The front page story in America’s Newspaper of Record this morning concerned a claim by the IRS that movie director Martin Scorsese owes $2.85 million in back taxes.
The nub of the matter seems to be that the guy Scorsese hired to manage his money was a crook. The same guy is said to have stiffed Al Pacino.
At the risk of bringing the wrath of Michael Moore down on my head, my entire sympathies are with Scorsese and Pacino. When you’ve made as much money as those guys, personally managing it must be impossible, unless you have a degree in accounting and 40 hours a week to spare. I’m a self-employed person with an upper-lower-middle-class income, a house, a wife, two kids, and a modest portfolio of mutual funds, and I’m in the third day of preparing my tax numbers — not for the IRS, but for the guy who manages my financial affairs. When I’m through, he will tell me how much I owe or have coming to me, then bill me several hundred dollars for his services. He seems to be a good guy — the relationship goes back over a decade — but I have no way to check what he tells me, nor any waterproof certainty that he might not take off for Uruguay tomorrow with my SEP (whatever an SEP is).
What proportion of the taxpaying public has any idea how much tax they owe, to within the nearest five percent? The income tax is a monstrous imposition on a free people.
Around this time of year I used to sink into despair thinking about this stuff. Nothing (I groaned) would ever change. The tax system would just get more and more incomprehensible; the tax-eaters would go on proliferating; the congresscritters would find new ways to spend money, for ever and ever, down to the crack of doom. NPR would never be defunded, nor the NEA, nor PBS. The five federal departments that have come into existence since I first arrived on these shores 38 years ago (Energy, HHS, Education, VA, Homeland Security) will go on expanding, though the U.S.A. I arrived in seemed to work just fine without them — seemed, in fact, to a young guy from the Old World, to be a paradise of freedom and opportunity. The wealth and power of government would grow and grow; our liberties would dwindle correspondingly, down into that soft despotism de Tocqueville warned us of.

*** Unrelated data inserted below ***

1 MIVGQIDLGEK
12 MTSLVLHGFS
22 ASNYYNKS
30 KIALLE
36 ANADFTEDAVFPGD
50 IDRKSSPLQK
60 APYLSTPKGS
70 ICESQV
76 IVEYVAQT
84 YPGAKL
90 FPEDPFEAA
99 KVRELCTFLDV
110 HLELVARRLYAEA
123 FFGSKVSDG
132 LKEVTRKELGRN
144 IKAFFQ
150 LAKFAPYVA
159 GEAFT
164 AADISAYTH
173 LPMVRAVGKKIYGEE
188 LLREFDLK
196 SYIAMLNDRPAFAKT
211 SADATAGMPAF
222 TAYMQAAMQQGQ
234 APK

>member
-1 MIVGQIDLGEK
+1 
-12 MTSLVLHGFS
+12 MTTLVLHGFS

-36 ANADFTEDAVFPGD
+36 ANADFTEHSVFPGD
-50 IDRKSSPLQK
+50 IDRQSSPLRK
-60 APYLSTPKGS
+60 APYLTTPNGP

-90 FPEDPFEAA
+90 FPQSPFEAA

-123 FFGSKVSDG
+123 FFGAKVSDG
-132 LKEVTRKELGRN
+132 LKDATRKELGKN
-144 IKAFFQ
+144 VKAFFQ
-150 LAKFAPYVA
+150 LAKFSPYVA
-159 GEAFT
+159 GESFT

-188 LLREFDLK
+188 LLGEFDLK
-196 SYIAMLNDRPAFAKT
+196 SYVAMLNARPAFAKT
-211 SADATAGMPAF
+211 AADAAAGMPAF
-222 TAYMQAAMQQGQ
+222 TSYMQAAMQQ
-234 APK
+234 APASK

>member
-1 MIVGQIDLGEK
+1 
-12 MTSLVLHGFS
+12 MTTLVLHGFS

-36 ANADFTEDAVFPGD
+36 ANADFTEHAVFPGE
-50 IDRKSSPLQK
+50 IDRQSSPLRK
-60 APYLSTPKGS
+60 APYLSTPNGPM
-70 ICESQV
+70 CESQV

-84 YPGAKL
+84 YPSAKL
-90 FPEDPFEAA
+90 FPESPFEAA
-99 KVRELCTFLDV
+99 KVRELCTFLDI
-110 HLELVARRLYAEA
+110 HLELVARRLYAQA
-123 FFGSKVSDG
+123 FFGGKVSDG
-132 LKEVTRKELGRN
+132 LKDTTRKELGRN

I’m somewhat embarrassed to admit it, having devoted much effort to spreading pessimism among the populace, but this year I feel brighter than usual. I’m thinking that maybe the coming smash will be catastrophic enough to bring down the whole rotten edifice — IRS, NPR, HHS, and all. Perhaps in the rubble of post-liberal America we shall recover our liberties. Who knows? I’m quite looking forward to the Big Splatter.
Okay, gotta get back to my tax prep.